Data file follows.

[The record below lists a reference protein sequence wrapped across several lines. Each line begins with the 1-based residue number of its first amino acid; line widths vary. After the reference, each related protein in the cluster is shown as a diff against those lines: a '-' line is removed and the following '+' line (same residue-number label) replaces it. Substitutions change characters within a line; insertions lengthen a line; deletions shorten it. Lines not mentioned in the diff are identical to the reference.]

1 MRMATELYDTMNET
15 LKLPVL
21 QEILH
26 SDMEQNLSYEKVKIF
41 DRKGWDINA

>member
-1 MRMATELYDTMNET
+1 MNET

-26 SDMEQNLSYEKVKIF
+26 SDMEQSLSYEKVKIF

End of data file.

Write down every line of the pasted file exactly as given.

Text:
[The record below lists a reference protein sequence wrapped across several lines. Each line begins with the 1-based residue number of its first amino acid; line widths vary. After the reference, each related protein in the cluster is shown as a diff against those lines: a '-' line is removed and the following '+' line (same residue-number label) replaces it. Substitutions change characters within a line; insertions lengthen a line; deletions shorten it. Lines not mentioned in the diff are identical to the reference.]

1 MRMATELYDTMNET
15 LKLPVL
21 QEILH
26 SDMEQNLSYEKVKIF
41 DRKGWDINA

>member
-1 MRMATELYDTMNET
+1 MNET

-26 SDMEQNLSYEKVKIF
+26 SDMEQSLSYEKVKIF